“Make some noise for Jacinda!”
So yelled musician Deva Mahal at Labour’s election rally in Wellington on Sunday, which felt more like a party than a political event.
Almost 1000 Labour faithful packed the Michael Fowler Centre on Sunday as Labour streams towards a near-certain win in New Zealand’s October 17 election.
Through advance voting, up to one million Kiwis are estimated to have already cast their ballot.
Labour’s runaway lead in the polls was reflected in the revelry on Sunday afternoon, with organisers trotting out a stream of musicians before any politicians took the stage.
Finance Minister Grant Robertson, Ms Ardern’s chief attack dog through the campaign, lavished praise on the PM, calling her “Dr Ardern Medicine Woman”.
“Jacinda’s role in leading our country through our country through this time can not be overstated,” he said.
“If you’re like me, you had friends and family around the world who look on in envy and jealousy at the quality and strength of our Prime Minister.”
COVID-19 has reshaped the political contest in New Zealand, with Ms Ardern surging in popularity as a result of her government’s handling of the pandemic.
Last Monday, the government relaxed all COVID-related restrictions for the second time after successfully beating back a fresh Auckland cluster which emerged in August.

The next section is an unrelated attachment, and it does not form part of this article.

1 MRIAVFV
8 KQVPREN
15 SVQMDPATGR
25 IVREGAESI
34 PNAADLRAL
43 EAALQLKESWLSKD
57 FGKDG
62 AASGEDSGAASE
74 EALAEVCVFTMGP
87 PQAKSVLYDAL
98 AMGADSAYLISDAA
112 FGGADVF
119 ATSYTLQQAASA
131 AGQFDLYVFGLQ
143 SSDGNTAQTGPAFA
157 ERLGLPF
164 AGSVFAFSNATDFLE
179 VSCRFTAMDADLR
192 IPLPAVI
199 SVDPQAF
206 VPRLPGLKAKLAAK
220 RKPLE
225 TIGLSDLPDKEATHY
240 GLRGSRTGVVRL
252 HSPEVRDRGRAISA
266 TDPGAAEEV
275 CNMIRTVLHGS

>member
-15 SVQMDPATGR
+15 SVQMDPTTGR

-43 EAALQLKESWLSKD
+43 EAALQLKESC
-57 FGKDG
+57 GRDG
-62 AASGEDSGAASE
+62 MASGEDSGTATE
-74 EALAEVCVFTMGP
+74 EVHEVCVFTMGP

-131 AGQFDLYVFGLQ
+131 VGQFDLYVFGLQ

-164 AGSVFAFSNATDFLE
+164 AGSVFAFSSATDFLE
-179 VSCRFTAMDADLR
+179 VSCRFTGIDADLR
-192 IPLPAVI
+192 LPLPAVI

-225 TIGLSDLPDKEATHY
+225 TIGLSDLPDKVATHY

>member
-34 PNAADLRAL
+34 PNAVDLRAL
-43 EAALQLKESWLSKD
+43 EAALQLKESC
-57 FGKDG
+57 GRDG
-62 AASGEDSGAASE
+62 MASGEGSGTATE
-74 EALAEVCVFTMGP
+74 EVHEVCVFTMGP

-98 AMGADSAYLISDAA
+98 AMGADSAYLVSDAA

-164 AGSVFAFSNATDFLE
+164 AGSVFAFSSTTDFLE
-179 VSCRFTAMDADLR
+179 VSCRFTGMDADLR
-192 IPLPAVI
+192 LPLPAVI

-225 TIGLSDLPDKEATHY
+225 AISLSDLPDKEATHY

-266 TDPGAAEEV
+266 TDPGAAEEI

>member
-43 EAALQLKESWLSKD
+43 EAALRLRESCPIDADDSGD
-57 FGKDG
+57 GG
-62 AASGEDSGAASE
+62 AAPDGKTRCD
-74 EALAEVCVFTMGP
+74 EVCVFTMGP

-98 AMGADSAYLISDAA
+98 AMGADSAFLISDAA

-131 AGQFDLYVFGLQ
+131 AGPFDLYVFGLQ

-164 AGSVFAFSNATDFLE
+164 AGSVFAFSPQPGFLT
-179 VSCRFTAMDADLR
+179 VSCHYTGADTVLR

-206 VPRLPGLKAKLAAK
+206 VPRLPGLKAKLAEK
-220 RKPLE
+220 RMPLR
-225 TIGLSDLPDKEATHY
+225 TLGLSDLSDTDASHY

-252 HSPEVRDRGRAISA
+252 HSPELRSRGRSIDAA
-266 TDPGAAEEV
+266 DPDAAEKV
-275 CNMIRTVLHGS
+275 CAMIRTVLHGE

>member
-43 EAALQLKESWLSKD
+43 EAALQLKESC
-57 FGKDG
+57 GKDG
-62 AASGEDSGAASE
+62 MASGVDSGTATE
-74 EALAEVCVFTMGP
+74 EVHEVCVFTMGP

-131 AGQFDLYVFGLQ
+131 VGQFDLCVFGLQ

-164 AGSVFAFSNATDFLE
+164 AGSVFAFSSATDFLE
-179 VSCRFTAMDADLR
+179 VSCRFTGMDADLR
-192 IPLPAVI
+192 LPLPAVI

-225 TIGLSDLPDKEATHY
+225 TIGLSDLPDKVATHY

“New Zealand has played an absolute blinder,” Mr Robertson said.
“We didn’t get here by accident. We got here because we had a plan and we stuck to it.”
When Ms Ardern finally took the stage, she’d barely uttered a word before cries of “We love you Jacinda” came from the crowd.
Labour’s pitch to voters is one of stability through the economic recovery, having proved themselves adept managers in a crisis from the pandemic.
“I am asking you to make a choice,” Ms Ardern said.
“To choose to turn this time into an opportunity. To choose to speed up the change we’ve started. To choose stability, unity and a plan.”
Further north in Auckland, opposition leader Judith Collins declared Sunday to be “Stop The Wealth Tax Day”.
Ms Collins is promising tax cuts and argues that should the Greens govern with Labour, as is the most likely scenario after October 17, Ms Ardern will implement their economic policy.
“Let’s not just tax people who have paid off their mortgage and saved a bit for retirement,” she said.
Ms Ardern, for the umpteenth time this campaign, ruled that out.
“I consider that the last roll of the misinformation dice,” the PM said.”